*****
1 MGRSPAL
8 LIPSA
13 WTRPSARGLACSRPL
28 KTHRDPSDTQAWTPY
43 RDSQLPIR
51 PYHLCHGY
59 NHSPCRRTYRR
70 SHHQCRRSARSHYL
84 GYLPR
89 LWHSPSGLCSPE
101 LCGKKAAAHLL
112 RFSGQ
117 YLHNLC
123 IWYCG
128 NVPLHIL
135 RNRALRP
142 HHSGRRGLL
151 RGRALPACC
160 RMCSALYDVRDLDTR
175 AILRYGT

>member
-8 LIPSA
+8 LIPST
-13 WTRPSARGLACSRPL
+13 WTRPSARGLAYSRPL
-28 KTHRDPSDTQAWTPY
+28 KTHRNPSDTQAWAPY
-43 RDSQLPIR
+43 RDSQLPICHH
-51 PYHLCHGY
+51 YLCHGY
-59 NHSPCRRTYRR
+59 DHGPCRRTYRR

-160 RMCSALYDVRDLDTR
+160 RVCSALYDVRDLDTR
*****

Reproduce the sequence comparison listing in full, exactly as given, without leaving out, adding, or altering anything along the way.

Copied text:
1 MGRSPAL
8 LIPSA
13 WTRPSARGLACSRPL
28 KTHRDPSDTQAWTPY
43 RDSQLPIR
51 PYHLCHGY
59 NHSPCRRTYRR
70 SHHQCRRSARSHYL
84 GYLPR
89 LWHSPSGLCSPE
101 LCGKKAAAHLL
112 RFSGQ
117 YLHNLC
123 IWYCG
128 NVPLHIL
135 RNRALRP
142 HHSGRRGLL
151 RGRALPACC
160 RMCSALYDVRDLDTR
175 AILRYGT

>member
-8 LIPSA
+8 LIPST
-13 WTRPSARGLACSRPL
+13 WTRPSARGLAYSRPL
-28 KTHRDPSDTQAWTPY
+28 KTHRNPSDTQAWAPY
-43 RDSQLPIR
+43 RDSQLPICHH
-51 PYHLCHGY
+51 YLCHGY
-59 NHSPCRRTYRR
+59 DHGPCRRTYRR

-160 RMCSALYDVRDLDTR
+160 RVCSALYDVRDLDTR